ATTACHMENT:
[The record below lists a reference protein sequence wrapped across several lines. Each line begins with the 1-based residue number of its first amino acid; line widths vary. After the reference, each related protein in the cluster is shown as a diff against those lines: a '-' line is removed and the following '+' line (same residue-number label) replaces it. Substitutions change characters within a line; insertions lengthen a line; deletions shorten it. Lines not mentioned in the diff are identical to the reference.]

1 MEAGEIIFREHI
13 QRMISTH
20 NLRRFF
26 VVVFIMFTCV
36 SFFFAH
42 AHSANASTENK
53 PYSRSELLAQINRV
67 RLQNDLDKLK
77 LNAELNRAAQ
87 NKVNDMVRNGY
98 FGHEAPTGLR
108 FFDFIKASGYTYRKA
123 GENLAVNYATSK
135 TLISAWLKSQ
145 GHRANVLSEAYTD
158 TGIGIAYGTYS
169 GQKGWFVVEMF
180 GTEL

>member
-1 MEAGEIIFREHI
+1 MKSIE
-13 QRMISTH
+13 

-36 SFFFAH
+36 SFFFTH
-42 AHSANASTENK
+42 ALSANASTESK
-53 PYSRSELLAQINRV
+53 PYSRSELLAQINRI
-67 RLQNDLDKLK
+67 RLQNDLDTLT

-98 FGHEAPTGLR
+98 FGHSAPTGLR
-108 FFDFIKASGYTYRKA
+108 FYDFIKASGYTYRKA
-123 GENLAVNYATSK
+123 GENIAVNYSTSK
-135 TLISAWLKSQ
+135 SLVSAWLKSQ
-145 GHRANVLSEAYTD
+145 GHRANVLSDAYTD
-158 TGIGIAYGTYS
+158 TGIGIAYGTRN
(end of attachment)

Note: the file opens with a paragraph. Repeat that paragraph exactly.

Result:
[The record below lists a reference protein sequence wrapped across several lines. Each line begins with the 1-based residue number of its first amino acid; line widths vary. After the reference, each related protein in the cluster is shown as a diff against those lines: a '-' line is removed and the following '+' line (same residue-number label) replaces it. Substitutions change characters within a line; insertions lengthen a line; deletions shorten it. Lines not mentioned in the diff are identical to the reference.]